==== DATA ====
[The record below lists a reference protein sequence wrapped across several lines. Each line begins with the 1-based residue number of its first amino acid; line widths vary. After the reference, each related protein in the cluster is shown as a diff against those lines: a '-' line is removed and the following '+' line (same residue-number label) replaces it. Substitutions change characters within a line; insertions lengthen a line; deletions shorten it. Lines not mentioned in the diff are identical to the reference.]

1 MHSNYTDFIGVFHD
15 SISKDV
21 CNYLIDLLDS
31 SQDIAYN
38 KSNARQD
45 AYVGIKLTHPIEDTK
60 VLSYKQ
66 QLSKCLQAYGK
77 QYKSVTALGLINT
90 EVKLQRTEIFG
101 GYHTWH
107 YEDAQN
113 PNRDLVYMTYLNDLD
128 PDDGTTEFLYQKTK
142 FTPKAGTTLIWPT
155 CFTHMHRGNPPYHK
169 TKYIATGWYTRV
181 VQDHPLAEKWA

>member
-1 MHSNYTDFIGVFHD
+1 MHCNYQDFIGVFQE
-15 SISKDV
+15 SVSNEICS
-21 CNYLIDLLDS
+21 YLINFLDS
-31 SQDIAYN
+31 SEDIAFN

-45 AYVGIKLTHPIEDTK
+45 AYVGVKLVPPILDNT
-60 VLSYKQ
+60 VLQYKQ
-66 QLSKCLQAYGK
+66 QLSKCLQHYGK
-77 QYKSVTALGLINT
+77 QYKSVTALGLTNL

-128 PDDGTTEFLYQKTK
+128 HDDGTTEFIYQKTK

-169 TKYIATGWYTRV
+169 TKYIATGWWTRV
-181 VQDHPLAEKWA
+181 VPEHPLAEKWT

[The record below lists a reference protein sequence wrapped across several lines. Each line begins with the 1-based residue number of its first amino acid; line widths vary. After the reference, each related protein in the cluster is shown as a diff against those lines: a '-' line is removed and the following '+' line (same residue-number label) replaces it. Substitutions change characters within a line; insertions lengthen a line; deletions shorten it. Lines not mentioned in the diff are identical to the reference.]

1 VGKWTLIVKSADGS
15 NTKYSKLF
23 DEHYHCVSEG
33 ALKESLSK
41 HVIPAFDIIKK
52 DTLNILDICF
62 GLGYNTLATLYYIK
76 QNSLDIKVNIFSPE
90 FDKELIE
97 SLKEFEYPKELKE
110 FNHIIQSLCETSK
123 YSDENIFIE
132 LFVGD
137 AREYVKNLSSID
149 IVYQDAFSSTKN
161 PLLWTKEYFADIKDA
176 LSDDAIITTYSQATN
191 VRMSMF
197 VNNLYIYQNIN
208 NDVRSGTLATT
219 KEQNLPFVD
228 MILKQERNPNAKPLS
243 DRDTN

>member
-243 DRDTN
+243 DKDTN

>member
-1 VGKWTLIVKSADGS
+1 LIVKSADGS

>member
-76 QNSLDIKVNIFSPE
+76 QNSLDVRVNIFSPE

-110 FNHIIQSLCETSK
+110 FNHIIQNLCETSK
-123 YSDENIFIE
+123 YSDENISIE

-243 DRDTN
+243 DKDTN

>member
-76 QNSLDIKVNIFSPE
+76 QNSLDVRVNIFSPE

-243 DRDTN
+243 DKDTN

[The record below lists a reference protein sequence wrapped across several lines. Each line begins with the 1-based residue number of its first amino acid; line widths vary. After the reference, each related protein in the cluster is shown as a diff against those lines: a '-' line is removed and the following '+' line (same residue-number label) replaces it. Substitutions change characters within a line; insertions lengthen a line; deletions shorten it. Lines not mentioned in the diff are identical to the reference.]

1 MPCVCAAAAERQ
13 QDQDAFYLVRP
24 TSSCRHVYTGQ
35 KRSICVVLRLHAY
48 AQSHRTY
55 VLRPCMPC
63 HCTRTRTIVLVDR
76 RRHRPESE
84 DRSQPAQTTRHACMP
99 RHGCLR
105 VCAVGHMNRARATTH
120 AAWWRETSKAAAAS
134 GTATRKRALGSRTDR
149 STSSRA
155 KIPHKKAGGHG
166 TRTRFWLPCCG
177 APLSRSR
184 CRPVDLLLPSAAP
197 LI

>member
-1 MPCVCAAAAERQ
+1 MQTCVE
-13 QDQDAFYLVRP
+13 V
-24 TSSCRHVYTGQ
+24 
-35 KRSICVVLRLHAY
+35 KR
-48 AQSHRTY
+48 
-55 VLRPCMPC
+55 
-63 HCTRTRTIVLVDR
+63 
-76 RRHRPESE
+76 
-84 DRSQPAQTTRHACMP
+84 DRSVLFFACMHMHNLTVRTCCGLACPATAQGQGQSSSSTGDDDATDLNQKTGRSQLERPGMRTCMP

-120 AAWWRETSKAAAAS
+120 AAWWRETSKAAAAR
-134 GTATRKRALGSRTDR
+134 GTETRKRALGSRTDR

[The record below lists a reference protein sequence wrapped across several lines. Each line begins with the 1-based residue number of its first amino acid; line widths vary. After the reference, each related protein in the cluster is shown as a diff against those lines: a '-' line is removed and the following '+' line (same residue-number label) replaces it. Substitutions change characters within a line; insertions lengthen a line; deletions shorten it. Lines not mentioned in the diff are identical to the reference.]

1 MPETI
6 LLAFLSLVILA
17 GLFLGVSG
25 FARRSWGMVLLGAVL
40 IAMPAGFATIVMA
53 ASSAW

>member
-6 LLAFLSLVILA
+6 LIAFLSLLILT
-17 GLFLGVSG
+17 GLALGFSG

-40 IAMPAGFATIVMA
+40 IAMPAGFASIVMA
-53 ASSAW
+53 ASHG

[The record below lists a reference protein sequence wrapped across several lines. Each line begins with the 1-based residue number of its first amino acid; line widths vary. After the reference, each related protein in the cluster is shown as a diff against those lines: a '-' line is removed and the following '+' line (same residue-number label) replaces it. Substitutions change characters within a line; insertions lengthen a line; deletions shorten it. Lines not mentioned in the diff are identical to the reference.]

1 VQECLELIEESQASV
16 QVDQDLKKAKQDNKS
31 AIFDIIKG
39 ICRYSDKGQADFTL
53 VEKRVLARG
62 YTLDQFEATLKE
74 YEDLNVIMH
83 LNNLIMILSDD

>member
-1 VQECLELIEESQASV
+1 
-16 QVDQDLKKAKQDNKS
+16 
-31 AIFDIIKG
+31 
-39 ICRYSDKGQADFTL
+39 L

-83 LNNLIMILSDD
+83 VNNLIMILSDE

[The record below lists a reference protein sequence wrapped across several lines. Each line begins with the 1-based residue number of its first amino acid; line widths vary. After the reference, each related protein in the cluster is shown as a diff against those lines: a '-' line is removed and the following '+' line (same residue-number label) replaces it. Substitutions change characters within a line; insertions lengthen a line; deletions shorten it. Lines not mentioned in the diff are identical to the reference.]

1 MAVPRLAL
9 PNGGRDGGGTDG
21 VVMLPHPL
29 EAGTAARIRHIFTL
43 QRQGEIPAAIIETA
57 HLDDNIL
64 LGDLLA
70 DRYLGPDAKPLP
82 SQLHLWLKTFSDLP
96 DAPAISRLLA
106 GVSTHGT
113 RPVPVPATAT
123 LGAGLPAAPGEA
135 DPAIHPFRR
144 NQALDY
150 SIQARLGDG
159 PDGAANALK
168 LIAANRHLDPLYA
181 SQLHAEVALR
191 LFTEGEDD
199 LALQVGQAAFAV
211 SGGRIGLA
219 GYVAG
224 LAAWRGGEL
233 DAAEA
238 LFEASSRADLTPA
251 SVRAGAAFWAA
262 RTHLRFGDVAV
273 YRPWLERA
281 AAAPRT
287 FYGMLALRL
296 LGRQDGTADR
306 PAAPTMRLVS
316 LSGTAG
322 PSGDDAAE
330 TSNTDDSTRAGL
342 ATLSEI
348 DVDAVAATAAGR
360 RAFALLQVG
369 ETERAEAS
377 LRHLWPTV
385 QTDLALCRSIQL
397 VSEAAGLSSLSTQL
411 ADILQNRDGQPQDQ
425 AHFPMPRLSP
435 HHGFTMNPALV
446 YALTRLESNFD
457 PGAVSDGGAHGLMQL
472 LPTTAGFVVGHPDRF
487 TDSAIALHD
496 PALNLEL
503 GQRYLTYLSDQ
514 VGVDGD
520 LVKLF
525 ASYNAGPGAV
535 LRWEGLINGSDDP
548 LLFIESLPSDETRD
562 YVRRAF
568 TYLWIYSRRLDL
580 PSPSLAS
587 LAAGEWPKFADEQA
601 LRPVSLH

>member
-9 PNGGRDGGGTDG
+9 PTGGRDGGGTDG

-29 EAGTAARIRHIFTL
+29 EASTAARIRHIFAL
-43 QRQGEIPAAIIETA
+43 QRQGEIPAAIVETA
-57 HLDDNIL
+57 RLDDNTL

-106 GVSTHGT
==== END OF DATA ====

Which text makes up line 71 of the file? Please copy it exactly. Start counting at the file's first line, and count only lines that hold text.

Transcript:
-1 VGKWTLIVKSADGS